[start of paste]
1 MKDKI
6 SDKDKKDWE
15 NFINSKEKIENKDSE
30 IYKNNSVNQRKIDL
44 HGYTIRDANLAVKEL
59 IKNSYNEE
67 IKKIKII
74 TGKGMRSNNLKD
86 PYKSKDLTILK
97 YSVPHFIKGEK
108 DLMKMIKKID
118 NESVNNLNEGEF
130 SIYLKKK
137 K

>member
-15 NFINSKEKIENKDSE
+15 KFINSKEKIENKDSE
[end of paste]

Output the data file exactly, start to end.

1 MKDKI
6 SDKDKKDWE
15 NFINSKEKIENKDSE
30 IYKNNSVNQRKIDL
44 HGYTIRDANLAVKEL
59 IKNSYNEE
67 IKKIKII
74 TGKGMRSNNLKD
86 PYKSKDLTILK
97 YSVPHFIKGEK
108 DLMKMIKKID
118 NESVNNLNEGEF
130 SIYLKKK
137 K

>member
-15 NFINSKEKIENKDSE
+15 KFINSKEKIENKDSE